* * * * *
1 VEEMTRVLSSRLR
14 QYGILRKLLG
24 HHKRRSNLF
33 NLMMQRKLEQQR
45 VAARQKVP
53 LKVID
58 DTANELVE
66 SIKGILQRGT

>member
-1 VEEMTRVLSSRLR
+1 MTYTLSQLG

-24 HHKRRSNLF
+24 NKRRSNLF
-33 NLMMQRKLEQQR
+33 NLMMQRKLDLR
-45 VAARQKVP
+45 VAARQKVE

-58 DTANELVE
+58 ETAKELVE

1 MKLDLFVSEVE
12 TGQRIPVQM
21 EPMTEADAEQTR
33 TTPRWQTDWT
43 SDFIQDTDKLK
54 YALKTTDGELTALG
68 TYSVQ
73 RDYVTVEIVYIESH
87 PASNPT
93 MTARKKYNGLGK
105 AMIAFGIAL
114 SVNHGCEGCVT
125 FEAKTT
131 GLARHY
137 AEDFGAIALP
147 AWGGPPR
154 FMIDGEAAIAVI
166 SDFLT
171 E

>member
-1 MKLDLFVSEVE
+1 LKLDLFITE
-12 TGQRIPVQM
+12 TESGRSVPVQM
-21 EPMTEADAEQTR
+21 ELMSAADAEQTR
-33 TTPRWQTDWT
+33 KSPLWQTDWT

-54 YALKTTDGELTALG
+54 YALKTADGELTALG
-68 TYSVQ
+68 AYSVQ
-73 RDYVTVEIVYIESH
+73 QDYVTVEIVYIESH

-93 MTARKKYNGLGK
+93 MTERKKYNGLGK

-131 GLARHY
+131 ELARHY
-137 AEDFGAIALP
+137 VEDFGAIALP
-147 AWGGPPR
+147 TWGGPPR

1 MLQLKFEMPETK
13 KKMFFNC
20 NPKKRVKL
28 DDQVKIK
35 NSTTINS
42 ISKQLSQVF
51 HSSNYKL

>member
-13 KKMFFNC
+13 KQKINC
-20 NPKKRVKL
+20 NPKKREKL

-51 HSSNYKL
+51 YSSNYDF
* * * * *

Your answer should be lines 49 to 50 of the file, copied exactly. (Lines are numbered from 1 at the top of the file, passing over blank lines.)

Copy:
+54 YALKTADGELTALG
-68 TYSVQ